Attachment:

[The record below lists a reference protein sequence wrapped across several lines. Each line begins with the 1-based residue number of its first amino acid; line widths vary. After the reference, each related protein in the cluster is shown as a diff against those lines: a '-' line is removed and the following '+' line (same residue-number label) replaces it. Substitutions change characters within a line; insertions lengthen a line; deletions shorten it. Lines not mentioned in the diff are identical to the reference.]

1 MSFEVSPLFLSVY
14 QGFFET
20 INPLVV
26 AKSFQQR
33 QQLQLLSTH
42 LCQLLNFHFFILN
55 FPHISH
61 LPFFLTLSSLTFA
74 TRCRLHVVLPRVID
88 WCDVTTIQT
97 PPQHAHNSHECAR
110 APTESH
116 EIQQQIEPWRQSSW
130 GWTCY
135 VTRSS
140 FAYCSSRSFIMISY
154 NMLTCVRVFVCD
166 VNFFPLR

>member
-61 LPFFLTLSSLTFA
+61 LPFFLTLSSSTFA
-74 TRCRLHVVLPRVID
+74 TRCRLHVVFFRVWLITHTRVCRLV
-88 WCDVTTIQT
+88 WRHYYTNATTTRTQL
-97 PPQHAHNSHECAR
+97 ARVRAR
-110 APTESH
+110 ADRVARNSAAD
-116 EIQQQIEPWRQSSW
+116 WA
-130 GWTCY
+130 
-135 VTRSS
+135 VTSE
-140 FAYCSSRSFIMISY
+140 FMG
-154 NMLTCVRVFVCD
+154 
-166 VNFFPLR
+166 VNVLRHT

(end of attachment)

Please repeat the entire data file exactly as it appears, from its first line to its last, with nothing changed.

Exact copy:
[The record below lists a reference protein sequence wrapped across several lines. Each line begins with the 1-based residue number of its first amino acid; line widths vary. After the reference, each related protein in the cluster is shown as a diff against those lines: a '-' line is removed and the following '+' line (same residue-number label) replaces it. Substitutions change characters within a line; insertions lengthen a line; deletions shorten it. Lines not mentioned in the diff are identical to the reference.]

1 MSFEVSPLFLSVY
14 QGFFET
20 INPLVV
26 AKSFQQR
33 QQLQLLSTH
42 LCQLLNFHFFILN
55 FPHISH
61 LPFFLTLSSLTFA
74 TRCRLHVVLPRVID
88 WCDVTTIQT
97 PPQHAHNSHECAR
110 APTESH
116 EIQQQIEPWRQSSW
130 GWTCY
135 VTRSS
140 FAYCSSRSFIMISY
154 NMLTCVRVFVCD
166 VNFFPLR

>member
-61 LPFFLTLSSLTFA
+61 LPFFLTLSSSTFA
-74 TRCRLHVVLPRVID
+74 TRCRLHVVFFRVWLITHTRVCRLV
-88 WCDVTTIQT
+88 WRHYYTNATTTRTQL
-97 PPQHAHNSHECAR
+97 ARVRAR
-110 APTESH
+110 ADRVARNSAAD
-116 EIQQQIEPWRQSSW
+116 WA
-130 GWTCY
+130 
-135 VTRSS
+135 VTSE
-140 FAYCSSRSFIMISY
+140 FMG
-154 NMLTCVRVFVCD
+154 
-166 VNFFPLR
+166 VNVLRHT